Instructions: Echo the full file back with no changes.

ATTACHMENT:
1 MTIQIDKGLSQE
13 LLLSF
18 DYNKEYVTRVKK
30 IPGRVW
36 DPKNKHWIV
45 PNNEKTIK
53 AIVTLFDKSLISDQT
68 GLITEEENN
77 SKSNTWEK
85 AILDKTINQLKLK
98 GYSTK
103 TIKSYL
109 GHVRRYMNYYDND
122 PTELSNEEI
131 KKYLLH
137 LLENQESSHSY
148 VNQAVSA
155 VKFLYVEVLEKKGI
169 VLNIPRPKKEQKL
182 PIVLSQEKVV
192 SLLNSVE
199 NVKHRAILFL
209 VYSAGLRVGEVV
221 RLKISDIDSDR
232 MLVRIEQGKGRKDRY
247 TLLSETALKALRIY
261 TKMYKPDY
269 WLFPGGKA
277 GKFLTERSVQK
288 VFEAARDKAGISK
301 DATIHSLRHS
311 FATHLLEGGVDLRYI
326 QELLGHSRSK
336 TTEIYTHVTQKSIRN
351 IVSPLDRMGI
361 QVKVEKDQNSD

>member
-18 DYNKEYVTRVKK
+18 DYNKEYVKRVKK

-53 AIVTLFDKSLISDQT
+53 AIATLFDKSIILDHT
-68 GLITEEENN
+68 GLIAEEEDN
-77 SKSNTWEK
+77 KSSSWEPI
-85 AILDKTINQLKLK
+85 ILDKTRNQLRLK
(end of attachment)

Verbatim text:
1 MTIQIDKGLSQE
13 LLLSF
18 DYNKEYVTRVKK
30 IPGRVW
36 DPKNKHWIV
45 PNNEKTIK
53 AIVTLFDKSLISDQT
68 GLITEEENN
77 SKSNTWEK
85 AILDKTINQLKLK
98 GYSTK
103 TIKSYL
109 GHVRRYMNYYDND
122 PTELSNEEI
131 KKYLLH
137 LLENQESSHSY
148 VNQAVSA
155 VKFLYVEVLEKKGI
169 VLNIPRPKKEQKL
182 PIVLSQEKVV
192 SLLNSVE
199 NVKHRAILFL
209 VYSAGLRVGEVV
221 RLKISDIDSDR
232 MLVRIEQGKGRKDRY
247 TLLSETALKALRIY
261 TKMYKPDY
269 WLFPGGKA
277 GKFLTERSVQK
288 VFEAARDKAGISK
301 DATIHSLRHS
311 FATHLLEGGVDLRYI
326 QELLGHSRSK
336 TTEIYTHVTQKSIRN
351 IVSPLDRMGI
361 QVKVEKDQNSD

>member
-18 DYNKEYVTRVKK
+18 DYNKEYVKRVKK

-53 AIVTLFDKSLISDQT
+53 AIATLFDKSIILDHT
-68 GLITEEENN
+68 GLIAEEEDN
-77 SKSNTWEK
+77 KSSSWEPI
-85 AILDKTINQLKLK
+85 ILDKTRNQLRLK